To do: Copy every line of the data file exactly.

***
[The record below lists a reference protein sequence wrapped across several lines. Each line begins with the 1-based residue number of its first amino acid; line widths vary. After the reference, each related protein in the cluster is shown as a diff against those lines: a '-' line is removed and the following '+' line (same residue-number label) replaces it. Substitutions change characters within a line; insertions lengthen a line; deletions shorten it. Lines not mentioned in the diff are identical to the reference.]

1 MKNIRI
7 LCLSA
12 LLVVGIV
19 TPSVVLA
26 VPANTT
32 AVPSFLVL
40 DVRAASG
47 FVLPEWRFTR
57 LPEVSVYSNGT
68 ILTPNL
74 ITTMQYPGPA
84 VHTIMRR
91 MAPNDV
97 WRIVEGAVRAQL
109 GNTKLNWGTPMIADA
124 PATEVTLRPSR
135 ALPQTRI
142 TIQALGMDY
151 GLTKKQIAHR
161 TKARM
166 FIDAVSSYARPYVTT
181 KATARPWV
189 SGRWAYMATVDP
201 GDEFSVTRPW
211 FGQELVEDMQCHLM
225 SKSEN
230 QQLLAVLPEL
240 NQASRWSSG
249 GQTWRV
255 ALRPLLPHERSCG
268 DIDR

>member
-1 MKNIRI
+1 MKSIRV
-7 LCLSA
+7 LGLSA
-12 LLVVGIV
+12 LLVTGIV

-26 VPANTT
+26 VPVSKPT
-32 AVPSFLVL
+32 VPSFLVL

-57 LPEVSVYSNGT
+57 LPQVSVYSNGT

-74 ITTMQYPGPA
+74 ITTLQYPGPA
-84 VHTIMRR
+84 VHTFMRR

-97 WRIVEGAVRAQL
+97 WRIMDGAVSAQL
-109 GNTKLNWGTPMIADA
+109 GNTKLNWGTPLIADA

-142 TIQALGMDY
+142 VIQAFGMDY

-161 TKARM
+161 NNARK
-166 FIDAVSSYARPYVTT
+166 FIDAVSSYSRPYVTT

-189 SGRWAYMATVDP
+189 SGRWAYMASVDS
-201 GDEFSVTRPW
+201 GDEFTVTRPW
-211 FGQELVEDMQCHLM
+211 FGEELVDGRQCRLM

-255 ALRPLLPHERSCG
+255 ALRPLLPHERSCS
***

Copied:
[The record below lists a reference protein sequence wrapped across several lines. Each line begins with the 1-based residue number of its first amino acid; line widths vary. After the reference, each related protein in the cluster is shown as a diff against those lines: a '-' line is removed and the following '+' line (same residue-number label) replaces it. Substitutions change characters within a line; insertions lengthen a line; deletions shorten it. Lines not mentioned in the diff are identical to the reference.]

1 MKNIRI
7 LCLSA
12 LLVVGIV
19 TPSVVLA
26 VPANTT
32 AVPSFLVL
40 DVRAASG
47 FVLPEWRFTR
57 LPEVSVYSNGT
68 ILTPNL
74 ITTMQYPGPA
84 VHTIMRR
91 MAPNDV
97 WRIVEGAVRAQL
109 GNTKLNWGTPMIADA
124 PATEVTLRPSR
135 ALPQTRI
142 TIQALGMDY
151 GLTKKQIAHR
161 TKARM
166 FIDAVSSYARPYVTT
181 KATARPWV
189 SGRWAYMATVDP
201 GDEFSVTRPW
211 FGQELVEDMQCHLM
225 SKSEN
230 QQLLAVLPEL
240 NQASRWSSG
249 GQTWRV
255 ALRPLLPHERSCG
268 DIDR

>member
-1 MKNIRI
+1 MKSIRV
-7 LCLSA
+7 LGLSA
-12 LLVVGIV
+12 LLVTGIV

-26 VPANTT
+26 VPVSKPT
-32 AVPSFLVL
+32 VPSFLVL

-57 LPEVSVYSNGT
+57 LPQVSVYSNGT

-74 ITTMQYPGPA
+74 ITTLQYPGPA
-84 VHTIMRR
+84 VHTFMRR

-97 WRIVEGAVRAQL
+97 WRIMDGAVSAQL
-109 GNTKLNWGTPMIADA
+109 GNTKLNWGTPLIADA

-142 TIQALGMDY
+142 VIQAFGMDY

-161 TKARM
+161 NNARK
-166 FIDAVSSYARPYVTT
+166 FIDAVSSYSRPYVTT

-189 SGRWAYMATVDP
+189 SGRWAYMASVDS
-201 GDEFSVTRPW
+201 GDEFTVTRPW
-211 FGQELVEDMQCHLM
+211 FGEELVDGRQCRLM

-255 ALRPLLPHERSCG
+255 ALRPLLPHERSCS